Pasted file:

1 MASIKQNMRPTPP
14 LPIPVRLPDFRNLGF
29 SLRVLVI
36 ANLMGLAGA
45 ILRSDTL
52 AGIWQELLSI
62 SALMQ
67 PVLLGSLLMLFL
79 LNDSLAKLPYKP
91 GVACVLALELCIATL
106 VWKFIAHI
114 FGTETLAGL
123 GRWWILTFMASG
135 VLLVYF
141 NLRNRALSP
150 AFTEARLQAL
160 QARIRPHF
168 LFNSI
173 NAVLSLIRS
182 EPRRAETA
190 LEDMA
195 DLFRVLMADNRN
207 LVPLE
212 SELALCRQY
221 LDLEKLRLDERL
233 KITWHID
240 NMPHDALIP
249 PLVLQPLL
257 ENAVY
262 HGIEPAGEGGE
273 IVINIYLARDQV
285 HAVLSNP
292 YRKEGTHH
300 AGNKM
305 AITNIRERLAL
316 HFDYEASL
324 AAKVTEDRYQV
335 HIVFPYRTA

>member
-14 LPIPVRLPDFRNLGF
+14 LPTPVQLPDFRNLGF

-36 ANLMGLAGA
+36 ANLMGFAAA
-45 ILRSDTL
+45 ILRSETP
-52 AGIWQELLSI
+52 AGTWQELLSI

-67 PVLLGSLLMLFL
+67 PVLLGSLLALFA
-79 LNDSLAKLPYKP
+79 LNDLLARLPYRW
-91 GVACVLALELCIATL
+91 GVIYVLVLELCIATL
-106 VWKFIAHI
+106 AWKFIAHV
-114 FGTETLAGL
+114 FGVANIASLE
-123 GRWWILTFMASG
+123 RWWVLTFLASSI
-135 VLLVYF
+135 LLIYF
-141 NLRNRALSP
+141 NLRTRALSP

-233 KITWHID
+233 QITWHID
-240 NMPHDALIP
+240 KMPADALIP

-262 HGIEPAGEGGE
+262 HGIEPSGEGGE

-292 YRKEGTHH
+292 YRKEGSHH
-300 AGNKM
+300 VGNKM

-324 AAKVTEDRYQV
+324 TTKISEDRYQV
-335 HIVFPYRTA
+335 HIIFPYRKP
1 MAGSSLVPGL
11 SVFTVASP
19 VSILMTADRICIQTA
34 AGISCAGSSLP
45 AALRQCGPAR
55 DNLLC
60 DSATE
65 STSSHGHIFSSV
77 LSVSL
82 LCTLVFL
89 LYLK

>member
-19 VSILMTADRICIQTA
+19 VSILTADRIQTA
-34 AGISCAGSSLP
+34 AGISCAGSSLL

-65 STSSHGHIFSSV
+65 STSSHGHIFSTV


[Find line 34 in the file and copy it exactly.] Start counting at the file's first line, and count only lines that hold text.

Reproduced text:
300 AGNKM